DEAR ABBY: I think my grandson lives next door to me, but I'm not sure. I can't sleep at night wondering and worrying.
About two years ago, my neighbor kept inviting my then-18-year-old son over to help her do odd jobs while her husband was at work. He seemed happy to help out, and she always gave him some money for the jobs. A few months later, she and her husband announced they were expecting.
I work with this man's ex-wife, and she confided to me once that she never had children because he couldn't give her any. To me, this could mean that the husband knows he's not the father, or maybe that they used my son as an unintentional sperm donor. The little boy looks a lot like my son did at that age. Should I confront him about the affair and possible parenthood? He may be unaware that he fathered the child. -- SUSPICIOUS IN ILLINOIS
DEAR SUSPICIOUS: I don't know if "confronting" your son on the subject would be warmly received, but you are certainly entitled to discuss your concerns with your son and find out if they are well-founded. Whatever happens -- or doesn't happen -- after that is up to your son.
DEAR ABBY: My 12-year-old daughter was invited to a classmate's birthday party today. When I asked for the details of the party, she told me it was a slumber party. Here's the kicker: The classmate in question is a boy!
As my shock dissipates, I'm suddenly reminded that the times sure are a-changin', and that even younger parents like me need to brace themselves. (I am 32.) I don't consider myself oblivious, but boy, do I suddenly feel that way. I don't feel it is at all appropriate for my child, but I'm interested in what you and your readers have to say about this. -- PERPLEXED IN PENNSYLVANIA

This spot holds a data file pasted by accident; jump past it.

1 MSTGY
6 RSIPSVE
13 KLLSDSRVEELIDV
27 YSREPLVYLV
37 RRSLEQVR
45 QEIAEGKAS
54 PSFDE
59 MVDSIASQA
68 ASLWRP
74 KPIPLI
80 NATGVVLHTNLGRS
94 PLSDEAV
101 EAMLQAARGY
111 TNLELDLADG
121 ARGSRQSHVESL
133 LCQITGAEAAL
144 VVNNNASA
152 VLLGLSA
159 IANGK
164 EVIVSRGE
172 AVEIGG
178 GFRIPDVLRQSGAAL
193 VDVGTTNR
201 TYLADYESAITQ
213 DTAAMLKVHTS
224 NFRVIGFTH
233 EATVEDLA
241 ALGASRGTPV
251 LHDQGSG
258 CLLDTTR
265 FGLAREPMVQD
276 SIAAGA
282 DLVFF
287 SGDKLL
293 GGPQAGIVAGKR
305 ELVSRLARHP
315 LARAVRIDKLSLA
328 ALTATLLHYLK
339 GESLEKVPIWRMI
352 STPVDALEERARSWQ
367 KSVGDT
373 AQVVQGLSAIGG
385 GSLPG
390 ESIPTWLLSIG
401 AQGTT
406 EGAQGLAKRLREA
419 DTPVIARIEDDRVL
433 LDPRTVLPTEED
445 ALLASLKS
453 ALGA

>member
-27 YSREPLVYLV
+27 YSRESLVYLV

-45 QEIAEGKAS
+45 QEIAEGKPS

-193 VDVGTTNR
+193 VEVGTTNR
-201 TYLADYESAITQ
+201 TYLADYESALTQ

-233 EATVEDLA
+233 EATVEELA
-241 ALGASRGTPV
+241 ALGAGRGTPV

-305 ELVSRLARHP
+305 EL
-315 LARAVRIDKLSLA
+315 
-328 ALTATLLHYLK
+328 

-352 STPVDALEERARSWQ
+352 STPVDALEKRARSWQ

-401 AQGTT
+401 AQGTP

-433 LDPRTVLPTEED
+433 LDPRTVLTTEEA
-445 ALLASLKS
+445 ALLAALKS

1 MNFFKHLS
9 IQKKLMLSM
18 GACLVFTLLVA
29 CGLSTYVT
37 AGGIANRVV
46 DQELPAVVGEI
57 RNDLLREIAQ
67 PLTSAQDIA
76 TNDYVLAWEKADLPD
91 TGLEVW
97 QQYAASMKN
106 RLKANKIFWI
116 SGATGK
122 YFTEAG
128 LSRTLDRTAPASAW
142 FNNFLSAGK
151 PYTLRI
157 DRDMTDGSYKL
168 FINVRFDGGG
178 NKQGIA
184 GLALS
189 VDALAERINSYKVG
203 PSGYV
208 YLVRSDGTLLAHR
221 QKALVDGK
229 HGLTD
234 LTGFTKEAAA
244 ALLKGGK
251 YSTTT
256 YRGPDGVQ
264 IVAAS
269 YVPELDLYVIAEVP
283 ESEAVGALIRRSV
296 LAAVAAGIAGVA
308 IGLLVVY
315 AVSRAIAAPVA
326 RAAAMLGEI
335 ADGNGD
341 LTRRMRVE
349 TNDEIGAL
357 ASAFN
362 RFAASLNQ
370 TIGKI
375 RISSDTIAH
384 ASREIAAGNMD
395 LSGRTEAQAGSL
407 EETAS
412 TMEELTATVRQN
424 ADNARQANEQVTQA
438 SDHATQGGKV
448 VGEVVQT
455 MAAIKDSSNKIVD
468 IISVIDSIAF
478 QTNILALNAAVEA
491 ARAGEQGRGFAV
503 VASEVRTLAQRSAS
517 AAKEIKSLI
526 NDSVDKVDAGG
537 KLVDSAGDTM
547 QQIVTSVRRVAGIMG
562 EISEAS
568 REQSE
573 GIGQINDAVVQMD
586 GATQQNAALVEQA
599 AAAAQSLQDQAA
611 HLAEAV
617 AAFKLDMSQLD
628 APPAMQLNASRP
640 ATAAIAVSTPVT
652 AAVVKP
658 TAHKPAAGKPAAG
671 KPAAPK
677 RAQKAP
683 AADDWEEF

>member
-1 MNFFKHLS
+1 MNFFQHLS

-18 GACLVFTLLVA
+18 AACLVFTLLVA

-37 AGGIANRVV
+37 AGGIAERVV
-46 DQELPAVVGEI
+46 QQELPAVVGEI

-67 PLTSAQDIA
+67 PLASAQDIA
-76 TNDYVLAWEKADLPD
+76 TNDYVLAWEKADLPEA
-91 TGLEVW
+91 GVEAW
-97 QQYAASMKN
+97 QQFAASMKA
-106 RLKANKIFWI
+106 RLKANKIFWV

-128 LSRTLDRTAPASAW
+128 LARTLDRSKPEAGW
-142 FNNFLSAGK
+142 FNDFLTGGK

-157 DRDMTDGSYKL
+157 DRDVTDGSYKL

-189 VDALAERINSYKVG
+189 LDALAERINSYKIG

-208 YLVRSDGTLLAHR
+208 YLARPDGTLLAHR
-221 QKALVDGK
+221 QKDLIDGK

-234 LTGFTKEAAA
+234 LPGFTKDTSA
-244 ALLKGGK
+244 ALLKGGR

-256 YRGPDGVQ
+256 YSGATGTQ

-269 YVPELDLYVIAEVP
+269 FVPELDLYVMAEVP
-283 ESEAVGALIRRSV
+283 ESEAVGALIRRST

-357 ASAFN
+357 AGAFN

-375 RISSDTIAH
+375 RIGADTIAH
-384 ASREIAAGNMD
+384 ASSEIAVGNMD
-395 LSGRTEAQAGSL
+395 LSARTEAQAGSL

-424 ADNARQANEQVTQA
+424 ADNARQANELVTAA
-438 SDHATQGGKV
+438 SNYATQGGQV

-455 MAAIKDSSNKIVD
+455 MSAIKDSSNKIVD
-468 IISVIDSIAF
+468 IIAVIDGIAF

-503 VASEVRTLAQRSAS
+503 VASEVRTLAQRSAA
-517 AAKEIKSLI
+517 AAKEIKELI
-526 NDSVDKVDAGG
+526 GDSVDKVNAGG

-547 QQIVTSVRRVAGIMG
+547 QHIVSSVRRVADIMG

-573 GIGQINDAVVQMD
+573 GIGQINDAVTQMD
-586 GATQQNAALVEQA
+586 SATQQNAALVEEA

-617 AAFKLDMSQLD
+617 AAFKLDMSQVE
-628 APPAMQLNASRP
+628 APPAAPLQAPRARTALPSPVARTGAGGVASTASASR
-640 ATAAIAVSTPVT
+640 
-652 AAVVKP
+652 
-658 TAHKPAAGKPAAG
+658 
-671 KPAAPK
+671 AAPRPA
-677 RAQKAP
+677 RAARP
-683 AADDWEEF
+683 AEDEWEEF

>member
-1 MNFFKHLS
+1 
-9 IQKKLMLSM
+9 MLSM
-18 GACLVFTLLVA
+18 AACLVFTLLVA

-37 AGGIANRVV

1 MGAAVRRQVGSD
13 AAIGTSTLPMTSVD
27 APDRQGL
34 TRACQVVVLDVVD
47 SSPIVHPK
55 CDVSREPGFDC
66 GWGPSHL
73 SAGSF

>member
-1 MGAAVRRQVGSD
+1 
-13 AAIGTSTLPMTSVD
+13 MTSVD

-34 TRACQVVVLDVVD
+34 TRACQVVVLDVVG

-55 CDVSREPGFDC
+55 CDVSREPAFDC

DEAR PERPLEXED: The times may be a-changin', but they ain't a-changin' THAT much. It's the duty of a conscientious parent to do what is right for his or her child, even if it isn't a popular decision. By that, I mean that every family has different standards, and it's up to the parents to enforce them. The excuse, "But everyone else is doing it," does not mean that your child must. Remember that when the pressure is on, and it seems the whole world is going crazy. It'll keep you balanced.
DEAR ABBY: I am a professional man in my early 40s. When I was in my late teens, I started losing my hair. By the time I was 22, I was almost completely bald.
Someone suggested that I get a wig, so I did. I have been wearing it for years. Now, however, I'm uncomfortable with the wig. I think it's obvious that it's not my own hair, and I'm self-conscious about it.
I'd like to stop wearing the wig, but I wonder what my co-workers will think. Also, my mother tells me that my head is shaped a little "funny." But I feel like a fraud when I'm wearing the darn thing. What do you suggest? -- BALD IN BALTIMORE
DEAR BALD: If ever there was a time when bald was "in," it is now. And that's to your advantage. My advice to you is to have a "coming out party," invite your friends and co-workers, and attend the way God made you. I'm betting the only reaction you'll get is the comment, "What took you so long?"
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